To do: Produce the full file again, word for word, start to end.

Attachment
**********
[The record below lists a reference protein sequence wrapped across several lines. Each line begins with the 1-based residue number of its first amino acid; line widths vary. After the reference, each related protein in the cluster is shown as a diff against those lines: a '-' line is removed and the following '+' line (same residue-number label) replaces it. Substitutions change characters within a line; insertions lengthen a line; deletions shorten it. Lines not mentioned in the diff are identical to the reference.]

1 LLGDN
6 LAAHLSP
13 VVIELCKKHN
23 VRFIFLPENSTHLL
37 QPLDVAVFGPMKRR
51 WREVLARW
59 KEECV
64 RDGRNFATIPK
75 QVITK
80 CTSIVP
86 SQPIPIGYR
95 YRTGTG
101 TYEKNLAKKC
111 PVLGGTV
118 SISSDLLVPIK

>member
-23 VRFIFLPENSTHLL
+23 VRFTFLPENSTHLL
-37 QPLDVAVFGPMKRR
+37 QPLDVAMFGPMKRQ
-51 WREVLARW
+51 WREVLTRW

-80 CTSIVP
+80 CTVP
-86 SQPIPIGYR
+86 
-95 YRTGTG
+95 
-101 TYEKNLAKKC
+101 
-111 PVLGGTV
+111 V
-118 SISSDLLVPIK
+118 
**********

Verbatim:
[The record below lists a reference protein sequence wrapped across several lines. Each line begins with the 1-based residue number of its first amino acid; line widths vary. After the reference, each related protein in the cluster is shown as a diff against those lines: a '-' line is removed and the following '+' line (same residue-number label) replaces it. Substitutions change characters within a line; insertions lengthen a line; deletions shorten it. Lines not mentioned in the diff are identical to the reference.]

1 LLGDN
6 LAAHLSP
13 VVIELCKKHN
23 VRFIFLPENSTHLL
37 QPLDVAVFGPMKRR
51 WREVLARW
59 KEECV
64 RDGRNFATIPK
75 QVITK
80 CTSIVP
86 SQPIPIGYR
95 YRTGTG
101 TYEKNLAKKC
111 PVLGGTV
118 SISSDLLVPIK

>member
-23 VRFIFLPENSTHLL
+23 VRFTFLPENSTHLL
-37 QPLDVAVFGPMKRR
+37 QPLDVAMFGPMKRQ
-51 WREVLARW
+51 WREVLTRW

-80 CTSIVP
+80 CTVP
-86 SQPIPIGYR
+86 
-95 YRTGTG
+95 
-101 TYEKNLAKKC
+101 
-111 PVLGGTV
+111 V
-118 SISSDLLVPIK
+118 